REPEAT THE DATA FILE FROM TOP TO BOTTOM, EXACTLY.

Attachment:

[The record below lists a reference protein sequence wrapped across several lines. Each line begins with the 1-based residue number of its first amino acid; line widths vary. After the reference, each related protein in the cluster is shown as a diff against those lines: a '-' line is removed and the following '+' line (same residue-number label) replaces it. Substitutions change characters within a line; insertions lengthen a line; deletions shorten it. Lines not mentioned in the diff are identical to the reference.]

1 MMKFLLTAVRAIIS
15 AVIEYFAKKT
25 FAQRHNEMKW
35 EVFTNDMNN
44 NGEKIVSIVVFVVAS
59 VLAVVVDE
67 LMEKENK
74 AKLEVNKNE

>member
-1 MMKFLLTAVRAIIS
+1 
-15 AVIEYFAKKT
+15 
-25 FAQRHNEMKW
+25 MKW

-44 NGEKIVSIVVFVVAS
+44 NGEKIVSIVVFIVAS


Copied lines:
[The record below lists a reference protein sequence wrapped across several lines. Each line begins with the 1-based residue number of its first amino acid; line widths vary. After the reference, each related protein in the cluster is shown as a diff against those lines: a '-' line is removed and the following '+' line (same residue-number label) replaces it. Substitutions change characters within a line; insertions lengthen a line; deletions shorten it. Lines not mentioned in the diff are identical to the reference.]

1 MMKFLLTAVRAIIS
15 AVIEYFAKKT
25 FAQRHNEMKW
35 EVFTNDMNN
44 NGEKIVSIVVFVVAS
59 VLAVVVDE
67 LMEKENK
74 AKLEVNKNE

>member
-1 MMKFLLTAVRAIIS
+1 
-15 AVIEYFAKKT
+15 
-25 FAQRHNEMKW
+25 MKW

-44 NGEKIVSIVVFVVAS
+44 NGEKIVSIVVFIVAS